J2.3 Impact of Tropical Cyclone Activity Observed by the TCI (2015) and SHOUT Field Campaigns and Explained by Cloud-Resolving Model Simulations

Wednesday, 9 January 2019: 3:30 PM
West 212A (Phoenix Convention Center - West and North Buildings)
Gregory J. Tripoli, Univ. of Wisconsin–Madison, Madison, WI; and W. E. Lewis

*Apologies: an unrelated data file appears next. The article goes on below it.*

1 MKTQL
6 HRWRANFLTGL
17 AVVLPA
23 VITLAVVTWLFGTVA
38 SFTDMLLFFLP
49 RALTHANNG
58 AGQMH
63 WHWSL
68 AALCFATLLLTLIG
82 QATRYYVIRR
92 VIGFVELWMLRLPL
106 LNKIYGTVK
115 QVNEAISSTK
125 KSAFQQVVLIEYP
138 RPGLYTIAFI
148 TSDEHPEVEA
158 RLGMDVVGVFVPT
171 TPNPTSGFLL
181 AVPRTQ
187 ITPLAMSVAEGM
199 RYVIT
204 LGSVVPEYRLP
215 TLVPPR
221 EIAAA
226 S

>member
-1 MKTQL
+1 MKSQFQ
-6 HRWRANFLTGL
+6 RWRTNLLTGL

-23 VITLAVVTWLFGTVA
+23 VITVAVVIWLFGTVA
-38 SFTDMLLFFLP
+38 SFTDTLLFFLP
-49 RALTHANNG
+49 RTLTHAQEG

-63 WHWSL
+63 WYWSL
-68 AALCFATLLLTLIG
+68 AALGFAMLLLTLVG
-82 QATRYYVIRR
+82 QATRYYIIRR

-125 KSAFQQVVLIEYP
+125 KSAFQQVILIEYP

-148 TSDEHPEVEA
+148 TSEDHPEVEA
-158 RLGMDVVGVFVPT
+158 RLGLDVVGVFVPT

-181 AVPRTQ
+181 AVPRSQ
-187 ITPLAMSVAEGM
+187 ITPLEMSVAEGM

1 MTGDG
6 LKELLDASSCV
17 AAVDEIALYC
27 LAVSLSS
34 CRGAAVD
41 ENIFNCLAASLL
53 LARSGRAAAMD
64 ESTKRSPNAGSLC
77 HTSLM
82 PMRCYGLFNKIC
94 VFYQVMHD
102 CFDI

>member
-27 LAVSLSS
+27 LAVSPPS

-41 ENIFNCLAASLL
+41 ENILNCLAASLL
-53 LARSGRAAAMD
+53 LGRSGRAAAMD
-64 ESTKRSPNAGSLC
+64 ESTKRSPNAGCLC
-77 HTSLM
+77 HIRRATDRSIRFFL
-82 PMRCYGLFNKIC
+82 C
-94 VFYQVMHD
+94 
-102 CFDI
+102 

Detailed calculations of environmental energy transfer to the Upper Troposphere – Lower Stratosphere (UTLS) that occurred with 4 tropical cyclones during the 2015-2016 Atlantic and East Pacific Hurricane seasons are made using cloud resolving model simulations. Results are verified against in-situ field observations of the tropical cyclone outflow taken by high-flying aircraft that were conducted by the TCI and SHOUT field and campaigns. Results demonstrate that nearly all of the dry entropy gained by latent heating is transferred into UTLS isentropic layers having entropy equal to the moist entropy created at the base of the cyclone eye wall in the form of increased mass within those layers. The work expended to lift and expand the air as it moves up into those outflow layers increases the amount of suspended potential energy in those layers due to their increased mass. Anomalously low Potential vorticity (PV), a byproduct of the vertical profile TC latent heating and increased isentropic thickness of the outflow, is pumped into these same isentropic layers where it has important effects on the TC and away from the TC. For instance, the increased isentropic thickness gives rise to poleward moving Tropical Plumes in the UTLS for several cases and plumes of low potential PV contained in the tropical atmosphere for other cases. In either case, the reduced PV in these layers provides an environment of reduced inertial resistance to subsequent convection or tropical storm overturning reaching into these layers.
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